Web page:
Prior to 2010, loan assistance to States was made primarily via bilateral agreements (to Latvia, Hungary, Romania, 1st round of Greek loan assistance).
The European Financial Stabilisation Mechanism (EFSM) and the European Financial Stability Facility (EFSF) are two temporary emergency funds, both resulting from the turbulent political weekend of 7-9 May 2010. On May 9, a Decision of the Representatives of the Governments of the Euro Area Member States was adopted expressing agreement on both funds.
The EFSM is based on a ‘Council regulation establishing a European financial stabilisation mechanism’ of May 11, 2010 adopted on the basis of article 122(2) TFEU and therefore binding on all 27 member states of the EU.
The EFSF is a special purpose vehicle created under Luxembourgish private law by the 17 member states of the Eurozone. The EFSF Framework Agreement was signed on June 7, 2010. On June 24, 2011, the Heads of State or Government of the Eurozone agreed to increase the EFSF’s scope of activity and increase its guarantee commitments.
(http://www.efsf.europa.eu/attachments/20111019_efsf_framework_agreement_en.pdf and http://www.efsf.europa.eu/attachments/faq_en.pdf)
What political/legal difficulties did Luxembourg encounter in the negotiation of the EFSF and the EFSM, in particular in relation to (budgetary) sovereignty, constitutional law, socio-economic fundamental rights, and the budgetary process?
No difficulties known.
Entry into force
Article 1(1) EFSF Framework Agreement provides that it will enter into force if sufficient Eurozone member states have concluded all procedures necessary under their respective national laws to ensure that their obligations shall come into immediate force and effect and provided written confirmation of this. What does this procedure look like in Luxembourg and in what way does it involve Parliament?
The participation of Luxembourg is based on ‘Loi du 9 juillet 2010 relative à l’octroi de la garantie de l’Etat dans le cadre de l’instrument européen de stabilisation de la zone euro’ , passed by the Luxembourg parliament (Chambre des Députés) on 1 July 2010. 58 members of parliament voted in favour of the law, one abstained (André Hoffmann from déi Lénk (Democratic Socialists)) . The Luxembourg EFSF-law is an ordinary law and consists of two articles of which the first authorises the Luxembourg government to issue a guarantee of up to Euro 1.15 billion to the EFSF and the second lays down that the EFSF is exempted from any fees, charges, direct and indirect taxes and any duties of registration. This law had to be approved by parliament because Article 99 of the Luxembourg Constitution requires that all loans need parliamentary confirmation. Issuing a financial guarantee also falls into this category.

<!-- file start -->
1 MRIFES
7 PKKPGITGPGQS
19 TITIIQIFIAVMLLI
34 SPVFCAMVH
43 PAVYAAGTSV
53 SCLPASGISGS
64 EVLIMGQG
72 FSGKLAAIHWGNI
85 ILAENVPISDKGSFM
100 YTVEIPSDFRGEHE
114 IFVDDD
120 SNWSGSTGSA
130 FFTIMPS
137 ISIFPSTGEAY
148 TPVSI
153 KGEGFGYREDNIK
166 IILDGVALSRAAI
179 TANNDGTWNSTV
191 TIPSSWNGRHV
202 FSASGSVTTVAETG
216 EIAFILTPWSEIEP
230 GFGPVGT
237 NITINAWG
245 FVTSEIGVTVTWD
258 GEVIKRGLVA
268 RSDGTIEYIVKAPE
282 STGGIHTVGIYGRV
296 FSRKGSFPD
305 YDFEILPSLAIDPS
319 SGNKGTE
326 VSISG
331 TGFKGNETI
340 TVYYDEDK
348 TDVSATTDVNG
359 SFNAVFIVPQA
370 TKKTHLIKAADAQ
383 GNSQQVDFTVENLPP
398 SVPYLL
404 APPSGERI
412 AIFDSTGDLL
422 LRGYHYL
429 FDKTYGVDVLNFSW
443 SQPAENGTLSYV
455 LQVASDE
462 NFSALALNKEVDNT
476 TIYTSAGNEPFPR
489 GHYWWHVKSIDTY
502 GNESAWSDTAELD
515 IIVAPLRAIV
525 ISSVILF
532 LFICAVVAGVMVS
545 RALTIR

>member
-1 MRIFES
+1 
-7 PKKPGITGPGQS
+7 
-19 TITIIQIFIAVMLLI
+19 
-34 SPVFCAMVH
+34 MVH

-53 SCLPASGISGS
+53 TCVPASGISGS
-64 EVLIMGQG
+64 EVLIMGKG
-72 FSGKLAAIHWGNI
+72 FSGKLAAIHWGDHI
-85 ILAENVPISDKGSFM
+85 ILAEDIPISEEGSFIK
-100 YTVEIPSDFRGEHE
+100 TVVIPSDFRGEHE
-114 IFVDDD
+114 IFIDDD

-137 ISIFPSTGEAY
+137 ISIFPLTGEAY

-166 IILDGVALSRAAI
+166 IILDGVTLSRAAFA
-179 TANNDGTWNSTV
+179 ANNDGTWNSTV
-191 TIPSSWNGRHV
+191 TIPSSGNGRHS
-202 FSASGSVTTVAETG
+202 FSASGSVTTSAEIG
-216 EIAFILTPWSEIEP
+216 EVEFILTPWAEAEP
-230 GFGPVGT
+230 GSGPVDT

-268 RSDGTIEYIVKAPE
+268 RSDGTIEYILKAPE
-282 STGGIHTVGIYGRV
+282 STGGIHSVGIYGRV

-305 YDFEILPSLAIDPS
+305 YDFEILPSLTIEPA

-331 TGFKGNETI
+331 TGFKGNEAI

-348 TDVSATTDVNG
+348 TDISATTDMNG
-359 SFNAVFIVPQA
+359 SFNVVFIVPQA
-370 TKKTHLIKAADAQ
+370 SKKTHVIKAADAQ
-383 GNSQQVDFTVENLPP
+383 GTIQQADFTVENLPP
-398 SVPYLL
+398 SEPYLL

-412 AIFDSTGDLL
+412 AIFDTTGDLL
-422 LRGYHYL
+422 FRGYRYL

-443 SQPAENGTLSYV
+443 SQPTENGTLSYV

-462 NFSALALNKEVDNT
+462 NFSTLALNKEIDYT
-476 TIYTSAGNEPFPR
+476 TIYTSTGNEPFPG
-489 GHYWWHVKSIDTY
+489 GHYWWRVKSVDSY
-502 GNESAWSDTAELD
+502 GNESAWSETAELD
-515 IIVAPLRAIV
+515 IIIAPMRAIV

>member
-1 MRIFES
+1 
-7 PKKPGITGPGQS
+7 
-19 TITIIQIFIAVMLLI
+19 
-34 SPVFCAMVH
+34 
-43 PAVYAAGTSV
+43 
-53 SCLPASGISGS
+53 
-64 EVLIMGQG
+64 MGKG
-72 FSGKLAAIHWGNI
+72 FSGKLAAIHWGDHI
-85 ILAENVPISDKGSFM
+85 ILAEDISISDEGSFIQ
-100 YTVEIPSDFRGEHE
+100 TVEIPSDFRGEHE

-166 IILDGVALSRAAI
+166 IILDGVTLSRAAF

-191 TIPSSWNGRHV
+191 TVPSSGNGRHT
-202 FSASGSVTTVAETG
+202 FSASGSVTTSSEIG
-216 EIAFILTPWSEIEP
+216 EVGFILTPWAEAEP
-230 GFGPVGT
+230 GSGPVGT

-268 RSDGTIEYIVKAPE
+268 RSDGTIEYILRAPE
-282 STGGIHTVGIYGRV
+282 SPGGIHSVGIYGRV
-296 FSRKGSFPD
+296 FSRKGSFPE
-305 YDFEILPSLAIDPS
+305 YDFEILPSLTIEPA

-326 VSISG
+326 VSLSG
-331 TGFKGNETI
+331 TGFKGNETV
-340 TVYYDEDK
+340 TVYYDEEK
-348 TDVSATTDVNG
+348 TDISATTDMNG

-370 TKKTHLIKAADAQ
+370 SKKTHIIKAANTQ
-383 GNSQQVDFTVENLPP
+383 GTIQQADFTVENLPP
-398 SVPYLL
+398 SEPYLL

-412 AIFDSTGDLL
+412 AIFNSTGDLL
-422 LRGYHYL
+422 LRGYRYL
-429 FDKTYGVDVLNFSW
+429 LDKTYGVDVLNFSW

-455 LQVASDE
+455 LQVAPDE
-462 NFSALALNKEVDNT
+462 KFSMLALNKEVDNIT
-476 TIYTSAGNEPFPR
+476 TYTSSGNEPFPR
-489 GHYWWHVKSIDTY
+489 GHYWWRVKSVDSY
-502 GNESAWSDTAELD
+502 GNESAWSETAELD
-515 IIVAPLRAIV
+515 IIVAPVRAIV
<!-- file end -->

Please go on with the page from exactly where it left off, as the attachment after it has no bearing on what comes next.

The increase of the EFSF guarantee sum also had to be confirmed by the Luxembourg parliament. The Chambre des Députés passed ‘Loi du 22 septembre 2011 modifiant la loi du 9 juillet 2010 relative à l’octroi de la garantie de l’Etat dans le cadre de l’instrument européen de stabilisation de la zone euro’ on 15 September 2011 which increased the participation of Luxembourg for the EFSF from Euro 1.15 billion up to Euro 2 billion. The law was confirmed by 54 MPs (déi gréng (the Greens), CSV (Christian Democrats), LSAP (Social Democrats), DP (Conservative Liberals)). The five members of parliament who did not vote in favour of the law were members of the National Conservatives (ADR) and the representative of the Democratic Socialists (Déi Lénk) who had already abstained in the voting for the first Luxembourg EFSF-law.
The EFSF is an institution based on Luxembourg law. The Luxembourg State represented by the Minister of Finance Luc Frieden (CSV-party; Christian Democrats) requested the public notary on 7 June 2010 to establish the EFSF which is created as a Special Purpose Vehicle (SPV)/entité ad hoc. In its first article, the EFSF statute lays down that it is a Luxembourg public limited liability company (‘société anonyme’) governed by its statutes and the Commercial Companies Act (‘Loi du 10 août 1915 sur les sociétés commerciales modifiée’ ). The immunity of the EFSF was modified in one of the Luxembourg ESM-laws (see question VIII.3).
Member states are obliged to issue Guarantees under the EFSF. What procedure was used for this in Luxembourg? What debates have arisen during this procedure, in particular in relation to the implications of the guarantees for (budgetary) sovereignty, constitutional law, socio-economic fundamental rights, and the budgetary process?
The law authorises the government to issue guarantees. More explicit requirements about the way of issuing guarantees are not contained in the law. The guarantee is issued by the Luxembourg state via the Luxembourg treasury.